Links Roundup: 20 September 2013

“Many have termed the intense marketization of today’s university neoliberal. Neoliberalism, as Jeff Maskovsky writes, focalizes a number of important developments: “consumerist, market-driven learning; the privatization, corporatization, and branding of the university; the decline in public spending on higher education; . . . outcomes assessment and other efficiency-oriented
interventions; and the casualization of academic labor.”

“Within the corporatized university we encounter less a gap between academia and activism than a contradictory field where politicized intellectual labor is simultaneously promoted and contained. In this situation, left academics are tempted to repackage intellectual work as activism or conflate the teaching of classes and the publishing of essays on race, class, gender, and sexuality’ with “social action.”

“The ObamaCare Employer Mandate: A List Of Cuts To Work Hours, Jobs now includes 62 private employers and 239 public-sector employers. The list includes 80 school districts that have cited Affordable Care Act costs as a reason for cutting work hours — or in several cases outsourcing functions — of part-time instructional aides, cafeteria workers, custodians and bus drivers.

It also includes 46 universities and colleges — in some cases college systems — that have reduced teaching loads for adjunct faculty.”

“The second instance is this tragic story of a long-time adjunct who was diagnosed with cancer, couldn’t afford treatment and her living expenses, was fired, ended up living in a homeless shelter before dropping dead of a heart attack. Go and read the whole story. Go now. Come back and tell me that this isn’t a case of the university “unseeing” her, that the entire system is set up to “unsee” adjuncts and the injustice and hypocrisy of it all. But once again, we all just need to accept that this is how the system works, and we are all just doing our jobs: chairs making decisions to run programs based on budgets handed down from deans and provosts.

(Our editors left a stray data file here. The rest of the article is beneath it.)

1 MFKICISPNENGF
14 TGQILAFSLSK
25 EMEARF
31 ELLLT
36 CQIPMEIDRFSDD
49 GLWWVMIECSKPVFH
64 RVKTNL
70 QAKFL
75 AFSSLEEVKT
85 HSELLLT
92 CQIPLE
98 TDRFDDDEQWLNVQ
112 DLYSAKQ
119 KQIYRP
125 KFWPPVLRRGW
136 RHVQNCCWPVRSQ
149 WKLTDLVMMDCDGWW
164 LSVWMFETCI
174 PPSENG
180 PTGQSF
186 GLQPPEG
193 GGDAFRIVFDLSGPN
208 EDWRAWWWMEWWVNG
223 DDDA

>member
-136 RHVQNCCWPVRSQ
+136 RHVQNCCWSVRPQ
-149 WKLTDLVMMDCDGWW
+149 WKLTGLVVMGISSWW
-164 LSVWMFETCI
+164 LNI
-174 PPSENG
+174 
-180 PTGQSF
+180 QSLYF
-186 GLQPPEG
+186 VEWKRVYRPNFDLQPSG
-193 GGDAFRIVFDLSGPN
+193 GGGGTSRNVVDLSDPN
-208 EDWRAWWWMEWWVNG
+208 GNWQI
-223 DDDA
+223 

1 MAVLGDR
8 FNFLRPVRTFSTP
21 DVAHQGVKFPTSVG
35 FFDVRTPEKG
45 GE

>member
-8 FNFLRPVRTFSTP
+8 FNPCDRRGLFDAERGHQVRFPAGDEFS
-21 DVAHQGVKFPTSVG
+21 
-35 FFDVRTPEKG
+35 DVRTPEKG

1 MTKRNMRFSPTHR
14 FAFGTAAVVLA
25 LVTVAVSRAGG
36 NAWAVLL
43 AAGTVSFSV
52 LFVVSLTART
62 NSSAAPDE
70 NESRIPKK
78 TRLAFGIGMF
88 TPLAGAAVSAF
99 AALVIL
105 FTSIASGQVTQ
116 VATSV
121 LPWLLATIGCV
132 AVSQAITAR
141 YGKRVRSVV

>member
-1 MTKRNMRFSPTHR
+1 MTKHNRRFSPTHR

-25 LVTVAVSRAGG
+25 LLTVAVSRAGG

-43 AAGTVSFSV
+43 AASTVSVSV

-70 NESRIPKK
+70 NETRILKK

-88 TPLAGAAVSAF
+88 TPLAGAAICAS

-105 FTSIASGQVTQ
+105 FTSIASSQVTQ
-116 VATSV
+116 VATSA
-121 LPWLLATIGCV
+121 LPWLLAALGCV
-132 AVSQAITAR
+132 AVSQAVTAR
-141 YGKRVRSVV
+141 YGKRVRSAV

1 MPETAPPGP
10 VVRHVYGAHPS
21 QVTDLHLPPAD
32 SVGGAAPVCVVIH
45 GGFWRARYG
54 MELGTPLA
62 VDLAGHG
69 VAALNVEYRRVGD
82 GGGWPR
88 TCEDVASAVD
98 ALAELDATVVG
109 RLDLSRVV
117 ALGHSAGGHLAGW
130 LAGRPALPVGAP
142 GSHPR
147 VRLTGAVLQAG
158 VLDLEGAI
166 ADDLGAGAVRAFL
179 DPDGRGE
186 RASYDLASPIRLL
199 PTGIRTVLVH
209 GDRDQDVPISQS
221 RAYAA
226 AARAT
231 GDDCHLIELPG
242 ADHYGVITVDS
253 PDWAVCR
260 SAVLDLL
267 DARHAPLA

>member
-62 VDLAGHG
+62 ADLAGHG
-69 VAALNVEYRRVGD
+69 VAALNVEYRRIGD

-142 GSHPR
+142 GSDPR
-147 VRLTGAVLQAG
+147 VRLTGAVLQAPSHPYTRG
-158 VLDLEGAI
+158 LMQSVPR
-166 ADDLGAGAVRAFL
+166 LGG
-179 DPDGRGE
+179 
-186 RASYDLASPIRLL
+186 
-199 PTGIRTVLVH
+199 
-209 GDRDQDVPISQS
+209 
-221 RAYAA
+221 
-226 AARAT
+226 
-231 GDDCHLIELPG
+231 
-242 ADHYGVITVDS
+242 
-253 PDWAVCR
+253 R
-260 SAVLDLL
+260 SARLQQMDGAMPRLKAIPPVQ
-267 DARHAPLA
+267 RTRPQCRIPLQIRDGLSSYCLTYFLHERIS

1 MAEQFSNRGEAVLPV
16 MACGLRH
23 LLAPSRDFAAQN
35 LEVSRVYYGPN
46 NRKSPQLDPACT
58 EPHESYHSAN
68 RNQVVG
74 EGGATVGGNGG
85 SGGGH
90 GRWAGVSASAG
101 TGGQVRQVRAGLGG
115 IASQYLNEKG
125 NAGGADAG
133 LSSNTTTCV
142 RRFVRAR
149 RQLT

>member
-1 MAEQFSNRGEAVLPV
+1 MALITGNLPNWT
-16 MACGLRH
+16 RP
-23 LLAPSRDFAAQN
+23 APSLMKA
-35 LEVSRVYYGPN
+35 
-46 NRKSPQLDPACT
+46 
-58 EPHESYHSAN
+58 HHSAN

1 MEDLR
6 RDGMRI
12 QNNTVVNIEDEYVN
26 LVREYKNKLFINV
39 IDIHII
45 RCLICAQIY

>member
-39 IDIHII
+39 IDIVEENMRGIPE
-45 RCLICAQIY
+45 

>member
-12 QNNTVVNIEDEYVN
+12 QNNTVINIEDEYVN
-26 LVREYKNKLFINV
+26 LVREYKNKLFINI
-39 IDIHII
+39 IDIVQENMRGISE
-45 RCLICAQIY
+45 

The New York Times recently ran a piece called “The Banality of Systemic Evil” and again I couldn’t help but think of the systemic evils of higher education, how everyone just shrugs and says they are just doing their jobs, that there is nothing to be done, that it is not their fault, nor their responsibility. I usually enjoy Dean Dad, but I recoiled at one of his latest posts that matter-of-factly stated that using an adjunct in a psych class funds nursing programs.”

With roughly 40 percent of academic positions eliminated since the 2008 crash, most adjuncts will not find a tenure-track job. Their path dependence and sunk costs will likely lead to greater path dependence and sunk costs – and the costs of the academic job market are prohibitive. Many job candidates must shell out thousands of dollars for a chance to interview at their discipline’s annual meeting, usually held in one of the most expensive cities in the world. In some fields, candidates must pay to even see the job listings.

Given the need for personal wealth as a means to entry, one would assume that adjuncts would be even more outraged about their plight. After all, their paltry salaries and lack of departmental funding make their job hunt a far greater sacrifice than for those with means. But this is not the case. While efforts at labour organisation are emerging, the adjunct rate continues to soar – from 68 percent in 2008, the year of the economic crash, to 76 percent just five years later.

Contingency has become permanent, a rite of passage to nowhere…

…Outspoken academics like Pannapacker are rare: most tenured faculty have stayed silent about the adjunct crisis. “It is difficult to get a man to understand something when his job depends on not understanding it,” wrote Upton Sinclair, the American author famous for his essays on labour exploitation. Somewhere in America, a tenured professor may be teaching his work, as a nearby adjunct holds office hours out of her car.

On Twitter, I wondered why so many professors who study injustice ignore the plight of their peers. “They don’t consider us their peers,” the adjuncts wrote back. Academia likes to think of itself as a meritocracy – which it is not – and those who have tenured jobs like to think they deserved them. They probably do – but with hundreds of applications per available position, an awful lot of deserving candidates have defaulted to the adjunct track.”

  • And finally, a study at Northwestern University with findings that suggest that undergraduates learned more from adjunct instructors (contingent faculty) than from tenure-track or tenured professors. Of course, I am skeptical of these findings and the investments of those touting them. Assertions of the quality of adjuncts’ teaching can serve to justify their low pay (more bang for your buck), just as they can support the unionizing of adjuncts.

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